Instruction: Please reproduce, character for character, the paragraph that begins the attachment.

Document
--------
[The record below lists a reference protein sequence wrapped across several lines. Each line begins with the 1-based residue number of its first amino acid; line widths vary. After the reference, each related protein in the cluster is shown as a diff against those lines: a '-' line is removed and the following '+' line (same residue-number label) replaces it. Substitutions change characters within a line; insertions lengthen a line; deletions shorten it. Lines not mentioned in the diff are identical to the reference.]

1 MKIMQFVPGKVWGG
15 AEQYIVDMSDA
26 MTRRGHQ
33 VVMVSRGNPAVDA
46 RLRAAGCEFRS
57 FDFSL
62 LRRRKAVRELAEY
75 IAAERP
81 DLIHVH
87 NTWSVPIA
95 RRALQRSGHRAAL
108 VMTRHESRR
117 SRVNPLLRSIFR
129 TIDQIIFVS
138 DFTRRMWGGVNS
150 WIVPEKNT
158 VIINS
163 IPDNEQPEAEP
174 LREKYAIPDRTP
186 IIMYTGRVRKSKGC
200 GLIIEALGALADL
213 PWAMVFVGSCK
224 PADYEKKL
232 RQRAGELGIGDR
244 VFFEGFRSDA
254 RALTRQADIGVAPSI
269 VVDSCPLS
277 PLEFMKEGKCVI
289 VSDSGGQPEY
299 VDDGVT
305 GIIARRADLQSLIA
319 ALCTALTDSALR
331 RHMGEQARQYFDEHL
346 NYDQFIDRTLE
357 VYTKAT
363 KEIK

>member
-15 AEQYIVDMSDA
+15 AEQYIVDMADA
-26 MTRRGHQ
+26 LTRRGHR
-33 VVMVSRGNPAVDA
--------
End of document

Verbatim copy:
[The record below lists a reference protein sequence wrapped across several lines. Each line begins with the 1-based residue number of its first amino acid; line widths vary. After the reference, each related protein in the cluster is shown as a diff against those lines: a '-' line is removed and the following '+' line (same residue-number label) replaces it. Substitutions change characters within a line; insertions lengthen a line; deletions shorten it. Lines not mentioned in the diff are identical to the reference.]